If I had his address, I’d send him a USB thumb drive loaded with the live version of Linux Mint Xfce to get him started.

Another day, another distro: LXLE OS 14.04.4, a lightweight distro designed for older hardware built atop Ubuntu/Lubuntu LTS and featuring — you guessed it — the LXLE desktop, was released on Thursday. Download or order a DVD or USB drive copy from the LXLE website.

Quick takes: I know it’s not funny but I still have to laugh: the Certified Ethical Hackers website — I won’t link to it right now for what will be obvious reasons — has been spreading ransomware through malicious advertisements on its site. Worse, after being notified of the problem by Fox IT, it didn’t make any immediate moves to take the offending ads down. Read the entire story on Ars Technica…. For those of you hankering to get your hands on the Linux version of Microsoft SQL Server, Redmond has announced a date: 2017. Better start camping outside your local Microsoft Store now to get a good place in line so you can get your copy before they sell out.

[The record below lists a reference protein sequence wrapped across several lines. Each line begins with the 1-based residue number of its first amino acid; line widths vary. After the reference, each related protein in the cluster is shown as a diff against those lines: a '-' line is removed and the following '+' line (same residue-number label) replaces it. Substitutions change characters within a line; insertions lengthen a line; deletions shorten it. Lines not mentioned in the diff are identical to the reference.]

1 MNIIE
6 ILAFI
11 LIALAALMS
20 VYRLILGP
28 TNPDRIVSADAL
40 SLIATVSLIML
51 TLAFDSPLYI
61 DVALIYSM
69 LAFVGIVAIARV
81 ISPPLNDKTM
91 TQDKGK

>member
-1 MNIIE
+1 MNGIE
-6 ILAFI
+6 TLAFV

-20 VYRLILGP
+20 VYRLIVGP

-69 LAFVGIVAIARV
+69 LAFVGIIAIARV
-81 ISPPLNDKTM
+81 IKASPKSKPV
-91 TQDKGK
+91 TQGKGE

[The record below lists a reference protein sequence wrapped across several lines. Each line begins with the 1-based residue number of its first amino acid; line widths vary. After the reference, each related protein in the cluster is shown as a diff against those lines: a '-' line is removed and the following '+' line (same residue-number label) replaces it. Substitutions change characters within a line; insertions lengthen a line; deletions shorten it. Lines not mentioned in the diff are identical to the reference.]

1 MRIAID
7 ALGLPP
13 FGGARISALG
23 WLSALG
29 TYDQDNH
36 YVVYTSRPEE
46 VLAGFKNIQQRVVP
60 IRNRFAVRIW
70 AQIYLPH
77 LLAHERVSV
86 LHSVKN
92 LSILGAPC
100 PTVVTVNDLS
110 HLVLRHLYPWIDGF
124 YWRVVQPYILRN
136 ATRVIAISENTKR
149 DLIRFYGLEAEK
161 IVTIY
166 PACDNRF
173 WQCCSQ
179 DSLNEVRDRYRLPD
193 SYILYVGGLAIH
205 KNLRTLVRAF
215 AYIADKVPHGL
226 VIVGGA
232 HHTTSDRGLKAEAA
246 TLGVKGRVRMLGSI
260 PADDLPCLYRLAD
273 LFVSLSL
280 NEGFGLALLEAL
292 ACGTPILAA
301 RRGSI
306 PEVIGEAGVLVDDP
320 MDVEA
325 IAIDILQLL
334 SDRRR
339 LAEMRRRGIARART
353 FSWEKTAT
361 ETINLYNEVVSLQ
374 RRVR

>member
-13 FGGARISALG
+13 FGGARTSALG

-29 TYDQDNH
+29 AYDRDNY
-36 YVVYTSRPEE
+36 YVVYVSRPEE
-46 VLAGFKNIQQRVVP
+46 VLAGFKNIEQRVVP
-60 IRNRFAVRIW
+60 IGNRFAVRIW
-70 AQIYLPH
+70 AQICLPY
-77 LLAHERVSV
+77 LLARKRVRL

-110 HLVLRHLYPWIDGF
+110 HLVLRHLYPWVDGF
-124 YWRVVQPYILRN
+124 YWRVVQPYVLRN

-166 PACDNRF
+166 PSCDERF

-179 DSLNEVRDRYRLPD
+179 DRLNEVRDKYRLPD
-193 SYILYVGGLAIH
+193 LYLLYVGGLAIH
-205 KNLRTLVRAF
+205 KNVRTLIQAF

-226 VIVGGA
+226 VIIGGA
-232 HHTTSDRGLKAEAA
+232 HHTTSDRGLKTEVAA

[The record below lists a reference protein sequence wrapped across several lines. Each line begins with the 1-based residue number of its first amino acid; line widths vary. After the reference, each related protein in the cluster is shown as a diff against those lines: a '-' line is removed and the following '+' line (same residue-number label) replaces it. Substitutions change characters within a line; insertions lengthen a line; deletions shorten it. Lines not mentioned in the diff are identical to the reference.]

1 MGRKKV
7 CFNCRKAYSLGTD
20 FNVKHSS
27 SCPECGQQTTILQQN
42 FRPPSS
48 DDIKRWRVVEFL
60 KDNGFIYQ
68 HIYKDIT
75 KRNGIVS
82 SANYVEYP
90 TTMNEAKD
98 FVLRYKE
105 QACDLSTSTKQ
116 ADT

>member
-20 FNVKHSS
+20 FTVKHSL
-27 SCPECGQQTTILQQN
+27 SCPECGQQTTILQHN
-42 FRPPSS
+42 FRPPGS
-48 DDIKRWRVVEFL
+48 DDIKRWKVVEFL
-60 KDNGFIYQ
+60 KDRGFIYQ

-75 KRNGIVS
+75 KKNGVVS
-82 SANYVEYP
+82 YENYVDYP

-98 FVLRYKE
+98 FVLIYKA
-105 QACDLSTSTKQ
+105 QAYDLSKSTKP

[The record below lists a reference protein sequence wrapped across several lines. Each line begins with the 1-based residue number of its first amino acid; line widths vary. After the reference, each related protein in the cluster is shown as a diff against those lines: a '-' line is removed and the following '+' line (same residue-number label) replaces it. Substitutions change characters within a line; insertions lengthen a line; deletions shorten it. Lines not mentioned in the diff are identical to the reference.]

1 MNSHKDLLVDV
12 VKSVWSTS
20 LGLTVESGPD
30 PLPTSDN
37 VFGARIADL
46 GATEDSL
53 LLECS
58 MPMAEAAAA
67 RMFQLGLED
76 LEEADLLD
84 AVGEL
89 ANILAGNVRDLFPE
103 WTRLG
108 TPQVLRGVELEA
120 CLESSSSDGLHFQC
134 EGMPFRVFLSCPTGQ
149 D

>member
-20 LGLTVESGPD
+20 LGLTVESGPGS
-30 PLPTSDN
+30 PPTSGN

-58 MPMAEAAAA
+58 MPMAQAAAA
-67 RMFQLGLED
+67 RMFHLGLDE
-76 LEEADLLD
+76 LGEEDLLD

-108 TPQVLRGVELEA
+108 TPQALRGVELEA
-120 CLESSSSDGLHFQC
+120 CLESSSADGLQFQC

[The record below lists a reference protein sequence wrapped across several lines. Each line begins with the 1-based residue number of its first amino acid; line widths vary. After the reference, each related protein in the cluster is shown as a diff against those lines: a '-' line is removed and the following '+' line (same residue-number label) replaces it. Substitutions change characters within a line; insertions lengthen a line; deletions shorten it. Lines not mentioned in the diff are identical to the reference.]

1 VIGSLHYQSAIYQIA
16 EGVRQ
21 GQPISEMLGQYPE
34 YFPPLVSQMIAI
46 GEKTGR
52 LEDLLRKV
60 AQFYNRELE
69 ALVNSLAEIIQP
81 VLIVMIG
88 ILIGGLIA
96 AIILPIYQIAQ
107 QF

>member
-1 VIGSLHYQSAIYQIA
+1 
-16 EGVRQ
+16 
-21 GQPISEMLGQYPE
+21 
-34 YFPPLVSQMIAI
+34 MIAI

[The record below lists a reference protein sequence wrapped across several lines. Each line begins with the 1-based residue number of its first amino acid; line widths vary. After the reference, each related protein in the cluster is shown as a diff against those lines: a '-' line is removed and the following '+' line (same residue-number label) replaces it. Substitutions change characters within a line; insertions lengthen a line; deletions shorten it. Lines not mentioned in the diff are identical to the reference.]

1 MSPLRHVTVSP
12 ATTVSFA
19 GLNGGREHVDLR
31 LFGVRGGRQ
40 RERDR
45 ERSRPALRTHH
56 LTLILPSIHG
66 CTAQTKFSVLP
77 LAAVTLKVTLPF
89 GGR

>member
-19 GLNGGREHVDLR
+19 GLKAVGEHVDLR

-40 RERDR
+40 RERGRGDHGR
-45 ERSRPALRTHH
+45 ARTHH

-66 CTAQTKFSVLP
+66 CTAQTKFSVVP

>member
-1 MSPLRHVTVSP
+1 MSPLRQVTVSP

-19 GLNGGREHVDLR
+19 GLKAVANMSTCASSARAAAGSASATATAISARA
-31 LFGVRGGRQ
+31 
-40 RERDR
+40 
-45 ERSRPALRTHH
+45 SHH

Parting shot: Kudos to online computer and software retailer Newegg. Not only does the company have the courage to duke it out with patent trolls in court, it’s now ready to hand over $10,000 to Jordan Gwyther, owner of Larping.org, who’s fighting a patent case over the use of foam arrows. It may not be an open source company, but it has the sharing thing down.

That’s it for this week. Have a happy Easter, or whatever you celebrate around the time of the Spring Equinox (or Fall Equinox if you’re in one of the lands down under). Until next week, may the FOSS be with you…

The following two tabs change content below.
Christine Hall has been a journalist since 1971. In 2001, she began writing a weekly consumer computer column and started covering Linux and FOSS in 2002 after making the switch to GNU/Linux. Follow her on Twitter: @BrideOfLinux

Latest posts by Christine Hall (see all)

9 comments to Ethical Hackers Unethically Hacked, Keystroke IDs & More…

  • tracyanne

    “For those of you hankering to get your hands on the Linux version of Microsoft SQL Server, Redmond has announced a date: 2017. Better start camping outside your local Microsoft Store now to get a good place in line so you can get your copy before they sell out.”

    What no sarcasm tags.

  • AC

    Rather than the abortion of a GUI they have, Canonical should have gone with KDE. 99% of Windows users, that came from Win95/WinNT would probably prefer KDE to Win7/Vista/Win8/Win10.